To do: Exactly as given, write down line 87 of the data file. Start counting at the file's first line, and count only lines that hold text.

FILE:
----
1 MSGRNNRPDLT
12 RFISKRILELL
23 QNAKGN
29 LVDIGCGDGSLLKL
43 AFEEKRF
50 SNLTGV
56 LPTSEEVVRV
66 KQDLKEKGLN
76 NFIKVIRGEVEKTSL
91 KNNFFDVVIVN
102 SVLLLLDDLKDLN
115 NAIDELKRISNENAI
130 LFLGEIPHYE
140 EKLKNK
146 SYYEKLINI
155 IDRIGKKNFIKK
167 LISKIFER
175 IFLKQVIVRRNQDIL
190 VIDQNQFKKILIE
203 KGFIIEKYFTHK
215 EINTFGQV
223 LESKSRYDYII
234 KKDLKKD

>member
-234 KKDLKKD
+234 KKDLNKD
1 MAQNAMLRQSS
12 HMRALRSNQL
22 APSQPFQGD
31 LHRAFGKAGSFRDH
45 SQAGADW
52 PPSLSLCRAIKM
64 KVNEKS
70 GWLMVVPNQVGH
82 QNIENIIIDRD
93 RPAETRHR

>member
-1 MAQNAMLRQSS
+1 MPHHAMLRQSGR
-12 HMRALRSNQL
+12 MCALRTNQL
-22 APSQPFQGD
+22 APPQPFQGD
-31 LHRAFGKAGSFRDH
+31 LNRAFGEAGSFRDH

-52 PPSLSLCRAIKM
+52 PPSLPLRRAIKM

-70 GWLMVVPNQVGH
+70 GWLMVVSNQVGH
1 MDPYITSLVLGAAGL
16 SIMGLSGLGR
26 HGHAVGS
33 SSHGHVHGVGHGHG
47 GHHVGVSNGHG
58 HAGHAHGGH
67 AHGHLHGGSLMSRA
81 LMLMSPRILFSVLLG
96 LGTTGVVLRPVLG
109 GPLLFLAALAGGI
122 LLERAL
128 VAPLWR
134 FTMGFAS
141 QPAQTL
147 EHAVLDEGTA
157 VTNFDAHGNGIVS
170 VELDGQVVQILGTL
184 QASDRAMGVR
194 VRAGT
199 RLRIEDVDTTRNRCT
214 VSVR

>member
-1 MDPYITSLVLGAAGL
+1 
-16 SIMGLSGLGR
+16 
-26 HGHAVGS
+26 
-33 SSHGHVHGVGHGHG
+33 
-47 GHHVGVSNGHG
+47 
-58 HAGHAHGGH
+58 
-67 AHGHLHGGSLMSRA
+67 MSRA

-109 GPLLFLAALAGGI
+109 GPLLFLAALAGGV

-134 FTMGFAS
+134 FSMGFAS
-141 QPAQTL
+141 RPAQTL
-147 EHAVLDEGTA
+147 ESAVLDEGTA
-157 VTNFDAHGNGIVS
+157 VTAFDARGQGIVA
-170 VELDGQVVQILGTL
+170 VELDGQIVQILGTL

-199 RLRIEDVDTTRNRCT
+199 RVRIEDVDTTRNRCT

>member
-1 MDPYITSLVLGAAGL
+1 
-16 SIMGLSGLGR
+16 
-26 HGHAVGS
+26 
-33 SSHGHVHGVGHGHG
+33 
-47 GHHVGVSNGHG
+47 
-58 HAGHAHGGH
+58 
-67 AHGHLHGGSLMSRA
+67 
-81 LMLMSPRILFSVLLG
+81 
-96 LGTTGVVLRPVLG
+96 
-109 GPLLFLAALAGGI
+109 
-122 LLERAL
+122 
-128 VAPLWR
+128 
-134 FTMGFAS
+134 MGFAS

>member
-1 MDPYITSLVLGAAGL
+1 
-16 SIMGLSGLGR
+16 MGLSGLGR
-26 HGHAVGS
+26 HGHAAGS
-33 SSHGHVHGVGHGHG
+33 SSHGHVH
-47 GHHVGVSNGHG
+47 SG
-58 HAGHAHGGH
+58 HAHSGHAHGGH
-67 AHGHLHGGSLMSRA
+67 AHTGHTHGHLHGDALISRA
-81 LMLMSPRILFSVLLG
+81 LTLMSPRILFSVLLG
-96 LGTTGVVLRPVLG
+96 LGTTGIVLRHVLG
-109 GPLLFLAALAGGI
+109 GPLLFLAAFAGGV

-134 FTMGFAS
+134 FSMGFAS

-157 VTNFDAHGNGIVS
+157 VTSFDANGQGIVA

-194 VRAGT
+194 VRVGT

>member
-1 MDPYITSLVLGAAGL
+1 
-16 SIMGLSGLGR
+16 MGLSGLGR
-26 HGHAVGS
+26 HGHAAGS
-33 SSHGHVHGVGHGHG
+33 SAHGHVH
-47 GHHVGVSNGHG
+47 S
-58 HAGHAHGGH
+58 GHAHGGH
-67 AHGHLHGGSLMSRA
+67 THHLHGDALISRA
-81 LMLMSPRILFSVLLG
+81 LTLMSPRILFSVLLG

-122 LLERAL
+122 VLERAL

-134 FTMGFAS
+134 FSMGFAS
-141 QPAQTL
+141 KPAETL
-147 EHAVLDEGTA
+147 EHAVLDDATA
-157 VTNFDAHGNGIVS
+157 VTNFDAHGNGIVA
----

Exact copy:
+109 GPLLFLAALAGGV